Comparing Color Schemes to Fiber Optic Cabling

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People around the world use color to identify different types of things and almost any person could name at least 10 colors. Now fiber cabling, not everyone knows a lot about the color schemes and how they are identified. I mean many people most likely have it in their house or even around the neighborhood. Color and fiber cabling have something in common and that is there color-coding schemes. Find out more about this in the blog post below!

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Color is all around us, it is probably one of the most important things in nature because we use it every day to identify everything around us. Average people can see that the grass is usually green, or that a pineapple is yellow. Through the eyes of a fiber technician, different strands of fiber are identifiable through there different colors.

There is a variation of fiber types that match with a certain color. There is single mode which is yellow while multimode is orange and is usually 62.5/125-micron OM1. Now orange can also stand for 50/125 OM2 fiber so as a fiber tech must be careful to check the jacket to ensure they are installing the correct fiber. Then going up the ladder, aqua cables are laser-optimized 50/125 OM3 or OM4 fiber which once again brings up the importance of knowing what type of fiber you are using. Finally, OM5 fiber is a lime green type of color, but with the standard only being a couple years old there hasn’t been much implementation of it.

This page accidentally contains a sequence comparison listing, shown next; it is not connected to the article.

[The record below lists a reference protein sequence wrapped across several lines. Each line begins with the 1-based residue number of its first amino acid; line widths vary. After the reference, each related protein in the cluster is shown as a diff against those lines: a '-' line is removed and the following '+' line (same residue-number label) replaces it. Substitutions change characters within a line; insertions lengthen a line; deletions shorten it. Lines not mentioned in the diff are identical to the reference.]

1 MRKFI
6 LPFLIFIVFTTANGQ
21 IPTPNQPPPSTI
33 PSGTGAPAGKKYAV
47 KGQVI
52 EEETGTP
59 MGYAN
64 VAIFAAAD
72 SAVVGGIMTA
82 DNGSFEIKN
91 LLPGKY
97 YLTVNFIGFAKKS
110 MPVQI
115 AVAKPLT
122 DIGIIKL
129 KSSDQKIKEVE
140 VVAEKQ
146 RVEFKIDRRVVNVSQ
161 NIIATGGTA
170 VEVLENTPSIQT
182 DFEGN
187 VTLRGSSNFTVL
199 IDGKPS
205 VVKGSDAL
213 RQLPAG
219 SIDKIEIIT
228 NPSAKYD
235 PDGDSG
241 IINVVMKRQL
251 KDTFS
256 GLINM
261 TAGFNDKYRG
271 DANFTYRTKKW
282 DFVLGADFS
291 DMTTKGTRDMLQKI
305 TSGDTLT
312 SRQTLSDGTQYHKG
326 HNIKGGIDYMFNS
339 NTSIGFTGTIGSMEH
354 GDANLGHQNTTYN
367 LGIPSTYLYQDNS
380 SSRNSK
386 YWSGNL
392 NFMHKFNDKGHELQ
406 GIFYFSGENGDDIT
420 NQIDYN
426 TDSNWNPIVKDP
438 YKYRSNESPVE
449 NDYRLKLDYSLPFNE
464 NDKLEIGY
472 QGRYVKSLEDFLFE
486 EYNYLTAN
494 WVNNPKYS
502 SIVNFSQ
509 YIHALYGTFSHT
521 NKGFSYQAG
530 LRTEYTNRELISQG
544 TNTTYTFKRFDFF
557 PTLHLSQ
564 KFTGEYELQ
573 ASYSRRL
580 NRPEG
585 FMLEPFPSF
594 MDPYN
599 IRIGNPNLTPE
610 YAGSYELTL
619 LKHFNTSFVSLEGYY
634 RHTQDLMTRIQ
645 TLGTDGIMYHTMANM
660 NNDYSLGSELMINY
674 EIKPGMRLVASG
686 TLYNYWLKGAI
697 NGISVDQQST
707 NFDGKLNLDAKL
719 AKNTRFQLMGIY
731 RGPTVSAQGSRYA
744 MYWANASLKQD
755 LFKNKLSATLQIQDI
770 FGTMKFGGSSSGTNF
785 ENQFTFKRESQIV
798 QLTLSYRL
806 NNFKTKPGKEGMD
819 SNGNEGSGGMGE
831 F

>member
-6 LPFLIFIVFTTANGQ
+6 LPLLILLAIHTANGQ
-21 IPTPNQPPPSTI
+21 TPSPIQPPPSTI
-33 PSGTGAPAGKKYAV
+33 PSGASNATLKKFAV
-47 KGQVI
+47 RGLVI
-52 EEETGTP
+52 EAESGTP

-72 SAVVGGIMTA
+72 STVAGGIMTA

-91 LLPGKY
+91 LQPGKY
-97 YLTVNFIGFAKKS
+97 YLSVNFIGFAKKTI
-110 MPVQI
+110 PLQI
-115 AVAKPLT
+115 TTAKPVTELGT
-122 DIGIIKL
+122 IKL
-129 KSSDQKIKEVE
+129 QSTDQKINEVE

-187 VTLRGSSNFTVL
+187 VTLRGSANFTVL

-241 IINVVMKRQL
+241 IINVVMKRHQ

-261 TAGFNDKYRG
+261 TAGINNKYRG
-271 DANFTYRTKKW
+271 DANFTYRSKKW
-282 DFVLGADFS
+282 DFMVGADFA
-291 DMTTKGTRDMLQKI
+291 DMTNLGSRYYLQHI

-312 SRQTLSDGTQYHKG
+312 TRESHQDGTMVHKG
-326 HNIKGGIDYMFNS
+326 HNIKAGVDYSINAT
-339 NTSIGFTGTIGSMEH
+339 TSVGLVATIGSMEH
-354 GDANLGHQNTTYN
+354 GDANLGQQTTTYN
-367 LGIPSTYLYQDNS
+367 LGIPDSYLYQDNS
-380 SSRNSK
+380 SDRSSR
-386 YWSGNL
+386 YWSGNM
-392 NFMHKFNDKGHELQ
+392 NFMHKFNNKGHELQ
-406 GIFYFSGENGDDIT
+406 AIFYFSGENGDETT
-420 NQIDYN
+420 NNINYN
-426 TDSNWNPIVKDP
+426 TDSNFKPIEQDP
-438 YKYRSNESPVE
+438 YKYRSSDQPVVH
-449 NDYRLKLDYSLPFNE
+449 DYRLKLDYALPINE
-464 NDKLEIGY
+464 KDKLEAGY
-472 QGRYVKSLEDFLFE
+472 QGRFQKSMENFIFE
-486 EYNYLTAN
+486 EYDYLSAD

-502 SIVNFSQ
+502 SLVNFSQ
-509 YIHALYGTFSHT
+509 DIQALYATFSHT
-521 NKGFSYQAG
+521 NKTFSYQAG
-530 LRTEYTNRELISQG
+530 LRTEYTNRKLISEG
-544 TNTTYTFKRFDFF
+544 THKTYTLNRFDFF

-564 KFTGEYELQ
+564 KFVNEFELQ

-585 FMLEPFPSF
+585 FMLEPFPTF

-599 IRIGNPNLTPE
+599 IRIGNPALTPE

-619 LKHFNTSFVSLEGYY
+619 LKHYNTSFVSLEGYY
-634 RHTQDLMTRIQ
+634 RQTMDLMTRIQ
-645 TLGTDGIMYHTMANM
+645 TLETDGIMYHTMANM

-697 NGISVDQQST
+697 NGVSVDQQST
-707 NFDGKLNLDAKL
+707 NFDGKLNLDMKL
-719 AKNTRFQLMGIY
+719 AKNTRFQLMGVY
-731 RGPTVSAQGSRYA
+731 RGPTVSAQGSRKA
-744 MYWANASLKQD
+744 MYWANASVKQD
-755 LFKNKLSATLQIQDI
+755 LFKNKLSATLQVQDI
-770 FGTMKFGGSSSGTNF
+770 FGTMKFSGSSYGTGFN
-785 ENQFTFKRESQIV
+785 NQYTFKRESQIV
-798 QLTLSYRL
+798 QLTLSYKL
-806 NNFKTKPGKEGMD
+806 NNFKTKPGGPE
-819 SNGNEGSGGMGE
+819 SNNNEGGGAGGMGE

Connectors on fiber cables also have their own color. Multimode connectors consist of being beige for OM1, black for OM2, and Aqua for OM3 and OM4. Single-mode connectors have two separate colors, blue which has to do with the ferrule being a physical contact, and green which has to do with the ferrule being an angled physical contact. As Jim mentions in his blog, “you want to be sure not to mix these up as mating two different types can damage the ferrules on both.”

Color coding is extremely useful for making the cabling process easy. But while color coding is an industry standard, any customer can request the cable to be a certain color. Meaning you could technically see orange being used for single mode fiber. While rare this could happen.

Fiber technicians see color of fiber cables like how a kid sees a set of crayons and the different colors they possess. Just go out and ask a local fiber tech and see what they say!

Inspired by: Jim Hayes EC Magazine

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